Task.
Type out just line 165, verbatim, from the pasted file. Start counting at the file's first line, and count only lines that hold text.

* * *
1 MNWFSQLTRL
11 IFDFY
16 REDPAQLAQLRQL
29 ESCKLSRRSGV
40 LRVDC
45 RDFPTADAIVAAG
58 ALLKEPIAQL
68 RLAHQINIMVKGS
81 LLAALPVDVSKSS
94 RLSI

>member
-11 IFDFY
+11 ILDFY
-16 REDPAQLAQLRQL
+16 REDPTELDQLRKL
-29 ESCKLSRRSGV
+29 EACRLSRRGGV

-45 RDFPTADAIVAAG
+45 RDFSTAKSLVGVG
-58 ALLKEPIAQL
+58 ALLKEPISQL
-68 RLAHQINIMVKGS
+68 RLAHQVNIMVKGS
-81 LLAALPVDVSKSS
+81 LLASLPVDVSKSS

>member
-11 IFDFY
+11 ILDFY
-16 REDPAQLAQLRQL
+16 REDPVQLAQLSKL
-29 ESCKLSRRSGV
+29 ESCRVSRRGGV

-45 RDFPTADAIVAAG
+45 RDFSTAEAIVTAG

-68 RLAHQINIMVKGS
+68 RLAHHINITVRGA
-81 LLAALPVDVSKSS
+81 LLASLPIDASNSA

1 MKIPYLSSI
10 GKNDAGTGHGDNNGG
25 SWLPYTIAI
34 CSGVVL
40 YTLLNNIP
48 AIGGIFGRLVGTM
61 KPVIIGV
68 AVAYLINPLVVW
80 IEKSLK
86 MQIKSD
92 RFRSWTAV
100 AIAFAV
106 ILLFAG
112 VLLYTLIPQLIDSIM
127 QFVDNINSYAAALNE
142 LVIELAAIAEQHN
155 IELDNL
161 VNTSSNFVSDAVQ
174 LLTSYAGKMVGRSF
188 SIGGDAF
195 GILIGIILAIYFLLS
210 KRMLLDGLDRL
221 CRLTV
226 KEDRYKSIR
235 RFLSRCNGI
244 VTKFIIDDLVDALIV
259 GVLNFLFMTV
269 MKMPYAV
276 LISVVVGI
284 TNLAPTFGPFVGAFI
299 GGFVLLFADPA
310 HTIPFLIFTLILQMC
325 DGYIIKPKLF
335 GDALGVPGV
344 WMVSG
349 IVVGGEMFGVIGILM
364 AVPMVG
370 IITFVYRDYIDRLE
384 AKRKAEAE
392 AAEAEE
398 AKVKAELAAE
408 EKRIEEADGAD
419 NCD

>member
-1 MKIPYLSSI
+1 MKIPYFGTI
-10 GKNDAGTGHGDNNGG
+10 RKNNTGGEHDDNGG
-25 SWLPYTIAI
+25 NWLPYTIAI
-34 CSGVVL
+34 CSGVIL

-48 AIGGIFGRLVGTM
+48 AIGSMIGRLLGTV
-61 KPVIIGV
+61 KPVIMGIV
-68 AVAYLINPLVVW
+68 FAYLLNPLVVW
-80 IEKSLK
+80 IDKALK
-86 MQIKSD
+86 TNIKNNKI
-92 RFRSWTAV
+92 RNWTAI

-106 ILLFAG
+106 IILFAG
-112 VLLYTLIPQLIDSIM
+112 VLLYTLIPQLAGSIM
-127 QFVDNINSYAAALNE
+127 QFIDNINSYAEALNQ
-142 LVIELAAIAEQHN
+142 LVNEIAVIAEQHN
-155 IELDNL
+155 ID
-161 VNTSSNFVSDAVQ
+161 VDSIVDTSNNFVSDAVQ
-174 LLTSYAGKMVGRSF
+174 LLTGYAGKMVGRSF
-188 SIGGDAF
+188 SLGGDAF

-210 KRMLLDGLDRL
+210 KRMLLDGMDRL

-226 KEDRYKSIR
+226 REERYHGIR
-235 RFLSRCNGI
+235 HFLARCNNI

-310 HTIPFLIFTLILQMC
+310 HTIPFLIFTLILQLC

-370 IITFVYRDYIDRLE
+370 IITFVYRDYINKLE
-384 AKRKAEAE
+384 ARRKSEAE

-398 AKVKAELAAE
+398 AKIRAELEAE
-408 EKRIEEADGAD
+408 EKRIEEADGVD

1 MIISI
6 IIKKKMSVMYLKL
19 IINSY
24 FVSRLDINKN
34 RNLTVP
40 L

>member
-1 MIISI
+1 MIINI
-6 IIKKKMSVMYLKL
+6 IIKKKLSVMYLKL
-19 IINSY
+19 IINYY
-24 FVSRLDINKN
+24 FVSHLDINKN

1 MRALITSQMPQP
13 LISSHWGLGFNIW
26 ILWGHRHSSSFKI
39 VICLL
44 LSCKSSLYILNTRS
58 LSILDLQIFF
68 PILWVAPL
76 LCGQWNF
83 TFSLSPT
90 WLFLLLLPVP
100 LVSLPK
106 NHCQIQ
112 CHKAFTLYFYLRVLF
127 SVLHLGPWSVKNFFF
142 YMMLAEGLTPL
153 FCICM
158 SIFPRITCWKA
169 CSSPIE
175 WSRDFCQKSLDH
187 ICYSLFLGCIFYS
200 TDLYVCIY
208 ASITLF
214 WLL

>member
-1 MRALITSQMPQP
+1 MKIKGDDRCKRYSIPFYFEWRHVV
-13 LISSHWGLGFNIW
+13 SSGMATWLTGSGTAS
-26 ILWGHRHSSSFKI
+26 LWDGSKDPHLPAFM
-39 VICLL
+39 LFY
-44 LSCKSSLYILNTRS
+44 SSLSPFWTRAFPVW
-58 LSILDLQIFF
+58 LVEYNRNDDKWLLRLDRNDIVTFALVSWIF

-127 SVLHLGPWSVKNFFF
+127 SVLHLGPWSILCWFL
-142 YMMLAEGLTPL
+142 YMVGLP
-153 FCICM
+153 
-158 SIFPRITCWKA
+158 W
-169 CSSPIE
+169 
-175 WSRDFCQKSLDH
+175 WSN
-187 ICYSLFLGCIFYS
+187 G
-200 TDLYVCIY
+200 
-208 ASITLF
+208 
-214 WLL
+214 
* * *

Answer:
153 FCICM